VOIP runs both voice and data communications over a single network, which can significantly reduce infrastructure, costs.
Voice over Internet Protocol (VoIP) is a method for making phone calls over the Internet or using private networks. Traditional phone calls must travel over a series of switches and circuits owned by the telephone companies, which control the process and the charges. By using VoIP, both businesses and individuals can enjoy a substantial cost savings, especially while making long-distance calls.
VoIP at a technical level is a communications method that uses the competing standards Session Initiation Protocol (SIP) 1 and H.323,2 both of which are widely deployed. The two standards deal with the routing of voice conversations over the Internet, or IP-based networks. The standards define protocols that are derived from traditional phone systems. Signaling protocols replace the traditional private branch exchange (PBX) functions and are carried out by server-based IP PBXs with application software. Examples of this software include Cisco Call Manager, Nortel Call Pilot, and Asterisk. The second type, media protocols, defines the protocols used between two endpoints or VoIP phone devices.
Examples include the Cisco 7900 series phones or a VoIP wireless phone. Vulnerabilities in VoIP have been found in the signaling and media protocols, the call management software, and in the VoIP phone devices themselves.
At its simplest, Voice over IP is the transport of voice using the Internet Protocol (IP), however this broad term hides a multitude of deployments and functionality and it is useful to look in more detail at what VoIP is being used for today. Currently the following types of VoIP applications are in use:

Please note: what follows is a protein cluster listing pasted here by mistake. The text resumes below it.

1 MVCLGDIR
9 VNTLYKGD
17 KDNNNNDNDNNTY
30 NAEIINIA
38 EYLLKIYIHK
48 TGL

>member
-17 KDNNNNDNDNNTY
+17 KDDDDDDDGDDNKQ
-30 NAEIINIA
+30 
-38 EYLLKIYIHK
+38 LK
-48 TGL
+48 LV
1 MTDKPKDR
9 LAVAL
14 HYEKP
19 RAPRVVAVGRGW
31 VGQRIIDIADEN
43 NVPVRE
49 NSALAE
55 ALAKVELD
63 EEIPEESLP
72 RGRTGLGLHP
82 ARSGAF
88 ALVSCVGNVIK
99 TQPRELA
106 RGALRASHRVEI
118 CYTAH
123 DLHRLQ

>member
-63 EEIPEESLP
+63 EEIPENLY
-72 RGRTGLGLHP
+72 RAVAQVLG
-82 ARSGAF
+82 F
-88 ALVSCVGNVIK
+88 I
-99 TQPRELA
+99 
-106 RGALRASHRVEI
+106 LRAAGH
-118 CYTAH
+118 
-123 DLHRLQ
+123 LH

Ø Private users who are using voice over IP for end to end phone calls over the public internet. These users typically trade quality, features and reliability for the fact that the service is very low cost andare generally happy with the service. Although globally the numbers of users taking advantage of this technology is large the density of such users is very low and when compared with the PSTN the call volumes are negligible.
Ø Business users on private networks provided by telecom and datacom providers. These services offer relatively high quality and reliability and are feature rich but come at a price. When compared with the PSTN the call volumes supported by these services are small, however such services are nonetheless commercially successful.
Ø IP trunking solutions used by long haul voice providers. Typically these offerings use private IP networks to connect islands of the PSTN together, e.g. a low cost way of calling the USA from the UK. Customers access these services using traditional black phones but the voice is carried over an IP network.
Although these voice over IP deployments have been successful and each will continue to have its place in the future they have not yet faced the issue of how the wider PSTN could be migrated to an end-to-end voice over IP infrastructure. Providing a voice over IP solution that will scale to PSTN call volumes, offer PSTN call quality and equivalent services, as well as supporting new and innovative services is a significant challenge.
This white paper addresses the central question of how would a carrier deploy a voice over IP service that offered end to end VoIP whilst offering PSTN equivalence. It considers the issues faced by such a carrier andhow the end to end VoIP service fits into the legacy PSTN infrastructure that will undoubtedly remain for a good many years.
Java Media Framework: The Java Media Framework (JMF) is a Java library that enables audio, video and other time-based media to be added to Java applications and applets. This optional package, which can capture, play, stream, and transcode multiple media formats, extends the Java Platform, Standard Edition (Java SE) and allows development of cross-platform multimedia applications.